> [Archived] Interviews
The George Enescu Festival - Interview with pianist Uri Caine
Monday, September 21st, 19:30, the Small Palace Hall
I have read about your activity and I was impressed by the surprising combination of jazz improvisation and classical music that you manage. Tell me about how you have got here.
Ever since childhood, I've wanted to be a jazz pianist. At about
12, I already knew to play the piano; it was then that I met a teacher
from France, in Philadelphia, where I was living, who encouraged me
to study classical music, even if only to improve my instrumental
technique. From then on, I began practicing various music genres,
but I was especially interested in jazz. I used to listen to a lot
of classical music, as well as rock, funk and electronic. Starting
with this interest in several genres, I discovered a way of improvising
starting from classical music. Beginning with Mahler's or Goldberg's
variations, I wanted to offer musicians who improvise, and who love
classical music at the same time, a new challenge, a means of improvising
on new structures.
Have you found, in the history of music, a genre closer to jazz?
For most musicians, baroque is the closest to jazz because of the
"walking bass", a melodic-harmonic core, which was used
to improvise, just like in jazz. Yet, I believe that the real idea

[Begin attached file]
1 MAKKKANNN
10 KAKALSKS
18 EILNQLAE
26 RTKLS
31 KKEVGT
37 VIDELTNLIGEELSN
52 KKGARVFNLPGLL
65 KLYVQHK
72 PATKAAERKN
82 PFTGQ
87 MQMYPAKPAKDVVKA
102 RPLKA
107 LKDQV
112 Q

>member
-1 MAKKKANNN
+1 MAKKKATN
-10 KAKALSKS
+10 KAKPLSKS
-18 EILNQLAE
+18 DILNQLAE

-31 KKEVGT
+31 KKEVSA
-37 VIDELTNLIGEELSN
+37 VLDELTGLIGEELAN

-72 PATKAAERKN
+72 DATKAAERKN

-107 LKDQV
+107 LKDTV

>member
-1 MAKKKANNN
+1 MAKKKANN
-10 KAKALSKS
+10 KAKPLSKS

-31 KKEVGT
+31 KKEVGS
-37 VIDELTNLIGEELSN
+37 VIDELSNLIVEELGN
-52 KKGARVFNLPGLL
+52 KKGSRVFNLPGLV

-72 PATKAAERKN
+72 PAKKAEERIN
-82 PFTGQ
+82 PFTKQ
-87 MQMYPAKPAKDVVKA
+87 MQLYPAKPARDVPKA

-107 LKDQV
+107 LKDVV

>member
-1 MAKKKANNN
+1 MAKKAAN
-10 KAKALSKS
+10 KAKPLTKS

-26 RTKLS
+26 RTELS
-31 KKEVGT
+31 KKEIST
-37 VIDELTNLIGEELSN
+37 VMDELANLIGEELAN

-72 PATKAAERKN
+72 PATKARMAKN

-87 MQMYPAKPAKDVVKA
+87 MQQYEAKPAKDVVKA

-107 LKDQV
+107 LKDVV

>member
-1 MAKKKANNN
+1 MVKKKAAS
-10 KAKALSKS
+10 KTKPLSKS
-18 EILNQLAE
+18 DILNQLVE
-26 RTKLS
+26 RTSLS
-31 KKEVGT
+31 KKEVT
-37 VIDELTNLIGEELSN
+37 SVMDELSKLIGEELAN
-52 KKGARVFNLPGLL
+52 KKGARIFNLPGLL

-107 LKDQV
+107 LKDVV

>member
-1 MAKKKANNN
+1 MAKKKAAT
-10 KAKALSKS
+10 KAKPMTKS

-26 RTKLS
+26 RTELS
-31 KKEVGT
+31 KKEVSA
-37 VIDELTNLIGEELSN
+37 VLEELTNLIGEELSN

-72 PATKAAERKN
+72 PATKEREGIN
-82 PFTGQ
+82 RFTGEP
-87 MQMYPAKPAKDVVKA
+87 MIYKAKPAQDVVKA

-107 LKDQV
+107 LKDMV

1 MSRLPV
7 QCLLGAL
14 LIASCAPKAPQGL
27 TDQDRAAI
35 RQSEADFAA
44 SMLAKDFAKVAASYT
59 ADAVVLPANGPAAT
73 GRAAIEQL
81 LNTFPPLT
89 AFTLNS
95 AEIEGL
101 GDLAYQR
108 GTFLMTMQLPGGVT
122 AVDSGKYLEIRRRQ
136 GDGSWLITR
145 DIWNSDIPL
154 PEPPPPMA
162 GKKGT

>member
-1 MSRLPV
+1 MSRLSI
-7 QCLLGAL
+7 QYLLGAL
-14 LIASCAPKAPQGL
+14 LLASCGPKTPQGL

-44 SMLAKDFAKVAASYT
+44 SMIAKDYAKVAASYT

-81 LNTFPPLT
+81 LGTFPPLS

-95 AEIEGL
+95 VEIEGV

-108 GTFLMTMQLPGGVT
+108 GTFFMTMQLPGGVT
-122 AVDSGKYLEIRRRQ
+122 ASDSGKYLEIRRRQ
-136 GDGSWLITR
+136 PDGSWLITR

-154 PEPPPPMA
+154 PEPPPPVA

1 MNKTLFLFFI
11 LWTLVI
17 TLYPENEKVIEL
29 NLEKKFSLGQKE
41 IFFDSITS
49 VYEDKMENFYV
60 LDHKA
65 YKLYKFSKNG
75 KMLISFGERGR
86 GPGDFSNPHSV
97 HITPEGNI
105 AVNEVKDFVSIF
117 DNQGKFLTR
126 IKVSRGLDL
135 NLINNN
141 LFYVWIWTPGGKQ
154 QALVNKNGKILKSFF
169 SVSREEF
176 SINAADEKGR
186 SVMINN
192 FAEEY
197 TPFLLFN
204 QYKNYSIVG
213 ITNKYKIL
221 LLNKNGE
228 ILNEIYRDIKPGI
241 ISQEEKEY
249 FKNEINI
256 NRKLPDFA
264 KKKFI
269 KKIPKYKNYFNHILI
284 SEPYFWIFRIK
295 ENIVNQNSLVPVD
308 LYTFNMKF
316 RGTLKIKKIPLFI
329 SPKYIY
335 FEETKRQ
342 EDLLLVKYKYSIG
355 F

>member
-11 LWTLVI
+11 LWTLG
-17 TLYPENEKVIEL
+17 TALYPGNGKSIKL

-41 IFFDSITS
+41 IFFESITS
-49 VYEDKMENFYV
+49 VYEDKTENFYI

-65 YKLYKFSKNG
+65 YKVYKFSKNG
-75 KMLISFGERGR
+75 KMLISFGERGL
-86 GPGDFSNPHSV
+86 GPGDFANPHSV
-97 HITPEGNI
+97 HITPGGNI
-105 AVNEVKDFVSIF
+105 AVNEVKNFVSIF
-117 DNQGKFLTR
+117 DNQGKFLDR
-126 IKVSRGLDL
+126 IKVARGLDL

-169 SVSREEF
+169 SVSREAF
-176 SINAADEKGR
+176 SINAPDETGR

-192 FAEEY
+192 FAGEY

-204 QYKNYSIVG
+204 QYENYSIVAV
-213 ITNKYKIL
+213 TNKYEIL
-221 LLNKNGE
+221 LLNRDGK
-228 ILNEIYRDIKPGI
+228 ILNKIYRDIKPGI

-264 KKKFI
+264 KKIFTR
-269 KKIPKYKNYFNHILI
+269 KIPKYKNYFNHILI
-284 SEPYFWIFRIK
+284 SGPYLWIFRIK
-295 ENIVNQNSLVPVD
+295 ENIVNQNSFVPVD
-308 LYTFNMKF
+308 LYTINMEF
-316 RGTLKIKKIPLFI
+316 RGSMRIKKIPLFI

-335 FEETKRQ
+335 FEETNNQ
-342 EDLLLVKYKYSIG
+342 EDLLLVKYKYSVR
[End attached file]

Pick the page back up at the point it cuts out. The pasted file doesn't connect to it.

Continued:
of jazz is to take an already existing theme - it could be a pop or
folk song or another musical theme - and develop and modify it through
improvisation. While I was young, modern music (Bartok, Stravinsky,
Schoenberg) was a source of inspiration to me, but I was also later
inspired by Beethoven, Chopin, Schumann and Wagner. I was interested
in discovering the structure of the works of these composers.
What structure are you referring to - only the harmonic one or to the entire structure of the songs: harmony, melody, and rhythm?
Naturally, to all of them, but I was particularly interested in musical forms and the way in which the works had been adapted for orchestra. I strived to understand what had happened in the history of music, the influences and the sequence of events. I was interested in various aspects of music, and I still am, just like many other musicians, because this is a area where one can learn continuously. The history of music is so rich, and it is so lovely to compose and perform music, that I could not do anything else.
Could you name the composer who has inspired you the most in your jazz adaptations?
I could not limit myself to only one of them. For instance, I am
interested in finding out how Stravinsky covered different musical
genres and transformed them. As I evolved from a musical viewpoint,
I became more interested in jazz musicians like Miles Davis, John
Coltrane, Herbie Hancock, and McCoy Tyner.
I know you played, some very many years ago, in a jazz festival
Yes, that's right.
What memories do you have from that period?
Well, I came to Romania after the fall of Ceausescu. Back then, there were very interesting times, which I experienced with the greatest emotion, and I think that many were eagerly expecting a change in Romanian society. I did not come with the group I lead, but I performed with Sam River, the saxophone player's band. Definitely it was an interesting experience and I'm looking forward to coming back to Romania, to perform.
Translated by Martin Potter and Sînziana Mihalache
MA Students, MTTLC, Bucharest University